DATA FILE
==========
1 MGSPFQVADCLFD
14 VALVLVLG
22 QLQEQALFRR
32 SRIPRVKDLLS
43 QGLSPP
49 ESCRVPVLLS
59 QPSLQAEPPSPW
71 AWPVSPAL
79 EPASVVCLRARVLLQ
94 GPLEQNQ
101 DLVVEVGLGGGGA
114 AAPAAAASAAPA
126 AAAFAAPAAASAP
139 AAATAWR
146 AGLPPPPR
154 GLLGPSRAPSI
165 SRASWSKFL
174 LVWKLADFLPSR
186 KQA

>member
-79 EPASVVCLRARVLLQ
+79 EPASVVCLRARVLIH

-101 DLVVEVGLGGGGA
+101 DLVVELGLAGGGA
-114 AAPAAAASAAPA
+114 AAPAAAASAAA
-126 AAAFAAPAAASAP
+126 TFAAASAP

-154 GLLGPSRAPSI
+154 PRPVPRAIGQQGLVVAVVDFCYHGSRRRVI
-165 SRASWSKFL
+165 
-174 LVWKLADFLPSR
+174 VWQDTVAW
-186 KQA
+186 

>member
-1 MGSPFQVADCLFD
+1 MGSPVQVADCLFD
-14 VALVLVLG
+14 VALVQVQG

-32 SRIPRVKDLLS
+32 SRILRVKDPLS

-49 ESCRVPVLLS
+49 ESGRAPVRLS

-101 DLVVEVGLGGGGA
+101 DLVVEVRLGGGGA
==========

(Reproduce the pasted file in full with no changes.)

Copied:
1 MGSPFQVADCLFD
14 VALVLVLG
22 QLQEQALFRR
32 SRIPRVKDLLS
43 QGLSPP
49 ESCRVPVLLS
59 QPSLQAEPPSPW
71 AWPVSPAL
79 EPASVVCLRARVLLQ
94 GPLEQNQ
101 DLVVEVGLGGGGA
114 AAPAAAASAAPA
126 AAAFAAPAAASAP
139 AAATAWR
146 AGLPPPPR
154 GLLGPSRAPSI
165 SRASWSKFL
174 LVWKLADFLPSR
186 KQA

>member
-79 EPASVVCLRARVLLQ
+79 EPASVVCLRARVLIH

-101 DLVVEVGLGGGGA
+101 DLVVELGLAGGGA
-114 AAPAAAASAAPA
+114 AAPAAAASAAA
-126 AAAFAAPAAASAP
+126 TFAAASAP

-154 GLLGPSRAPSI
+154 PRPVPRAIGQQGLVVAVVDFCYHGSRRRVI
-165 SRASWSKFL
+165 
-174 LVWKLADFLPSR
+174 VWQDTVAW
-186 KQA
+186 

>member
-1 MGSPFQVADCLFD
+1 MGSPVQVADCLFD
-14 VALVLVLG
+14 VALVQVQG

-32 SRIPRVKDLLS
+32 SRILRVKDPLS

-49 ESCRVPVLLS
+49 ESGRAPVRLS

-101 DLVVEVGLGGGGA
+101 DLVVEVRLGGGGA